International investment firm helps Latin American investors join the TMAD franchise system thanks to Restaurant Sherpas
Ramses Gonzalez knew Teriyaki Madness was a great food concept. But as partner and Director of Operations for Globofran, an investment firm whose goal is to help its customers from Latin America invest in franchises in the U.S., he needed more.
Many of his investors simply didn’t want to be involved in daily operations, particularly with a food concept.
“When TMAD came up with the Restaurant Sherpas model, where they would then run the shops for the franchisees, it was clear to us that we had a winning formula,” Gonzalez says. “We could introduce our [investor] customers to a concept that we really liked where they didn’t have to be involved in the day-to-day and where the franchise brand itself was actually going to run the shops for them. Who better than the creators of the concept to run the concept?”
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Globofran, which started in 2012, has had Teriyaki Madness in its investment portfolio for several years. Gonzalez worked with Owner and CEO Michael Haith and TMAD leadership closely enough over the years that he knew it was right. But food operations are notoriously high-touch, and his investor-customers needed more operational help to be convinced that TMAD was the right concept at the right time.
“We met with them at franchise events once or twice a year, and we actually had discussed with Michael a few years back the possibility of a program like Sherpas. We actually told them, ‘If you guys can come up with a solution where you run the shops for people, that’s something we can sell and we could sell fast.’”
Globofran currently has four investors in two shops in the Denver area, and six more investors signed on in March and April with an eye toward opening shops in Houston, TX, and in South Florida. Gonzalez says that with Restaurant Sherpas in charge, the location doesn’t have to be convenient to the investor.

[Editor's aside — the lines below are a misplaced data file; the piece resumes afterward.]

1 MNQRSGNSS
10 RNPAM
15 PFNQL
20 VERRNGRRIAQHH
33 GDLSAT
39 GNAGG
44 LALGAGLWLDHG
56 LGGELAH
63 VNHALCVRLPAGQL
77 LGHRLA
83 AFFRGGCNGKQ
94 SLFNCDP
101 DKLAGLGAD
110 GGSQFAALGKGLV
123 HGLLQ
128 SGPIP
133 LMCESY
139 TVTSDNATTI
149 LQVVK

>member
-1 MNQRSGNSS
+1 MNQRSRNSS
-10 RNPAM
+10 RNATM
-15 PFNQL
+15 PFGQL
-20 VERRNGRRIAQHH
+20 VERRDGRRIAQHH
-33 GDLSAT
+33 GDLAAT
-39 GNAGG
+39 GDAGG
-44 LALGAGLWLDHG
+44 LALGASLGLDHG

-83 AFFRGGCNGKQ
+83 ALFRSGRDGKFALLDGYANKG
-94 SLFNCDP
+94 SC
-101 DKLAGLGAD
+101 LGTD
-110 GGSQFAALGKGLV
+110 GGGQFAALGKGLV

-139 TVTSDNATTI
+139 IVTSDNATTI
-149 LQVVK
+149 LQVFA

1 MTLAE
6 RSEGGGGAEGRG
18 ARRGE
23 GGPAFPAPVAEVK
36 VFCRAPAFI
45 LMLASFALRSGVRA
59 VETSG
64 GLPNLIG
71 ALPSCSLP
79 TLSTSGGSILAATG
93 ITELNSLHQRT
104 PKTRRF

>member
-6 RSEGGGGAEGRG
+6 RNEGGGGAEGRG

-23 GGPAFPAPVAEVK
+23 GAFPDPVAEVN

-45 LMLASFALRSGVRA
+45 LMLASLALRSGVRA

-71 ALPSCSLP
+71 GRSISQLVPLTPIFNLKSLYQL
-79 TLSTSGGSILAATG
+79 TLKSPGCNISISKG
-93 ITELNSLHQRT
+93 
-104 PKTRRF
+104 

“Out of the four investors currently in shops, I have one currently living in Mexico, one currently living in Argentina, and two living here in Miami,” he says. “So as long as Restaurant Sherpas is running the shops, the shops can be anywhere. It doesn’t matter where the investor lives.”
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Traditionally, Globofran has steered customers away from foodservice. The food industry can be complicated. It’s hard work. And it’s difficult to be successful when the operator doesn’t have direct experience.
But once the Restaurant Sherpas advertised they could take over day-to-day operations at a growing, high-profit concept like TMAD, Globofran’s customers wanted in.
The restaurant industry “is a Monday-to-Monday business,” Gonzalez says. “I mean, there are no off days; it opens every day of the week. The dedication, the commitment, it’s huge. So when Sherpas comes in and they take care of that part of the business, my investors — they are CFOs and former CFOs — it doesn’t matter what background they have, because I’m not worried about them running a food business.
“That is a huge solution that Sherpas is providing for our investors, because it allows us to, again, not have to focus too much on the background of the person.”
Investors have the option of going through the comprehensive franchisee training, just like a hands-on Teriyaki Madness operator. So far, Globofran customers have chosen to let Sherpas take care of everything, from the launch of the shop to the day-to-day operations.
“It is about the Sherpas, but at the end of the day, it’s also TMAD. And this is the example I can use. Last year was a difficult year. One of our shops in downtown Denver had huge foot traffic. It was going to be a flagship store, a training store for TMAD. But it was one of the shop’s that’s been hit the hardest because of COVID.”
With COVID restrictions, the business district shut down because everyone started working from home. The anticipated foot traffic vanished. “It’s a shop where we are paying premium location prices, but it doesn’t work on COVID-19 times.
“But the amount of effort that I saw TMAD put in… At one point we were having meetings twice a week, where I had the CEO, the COO, the CFO. I pretty much had all the C-level executives from TMAD meeting with me and my investors, trying to figure out how we’re going to survive this thing, for that shop.”
It would have been easy just to let the shop go out of business. Instead, TMAD executives worked hard to help it — and other struggling locations — stay open. “That gave me a lot of trust on who I’m partnering with. You will find out, especially in hard times, who your partner really is at the end of the day.”
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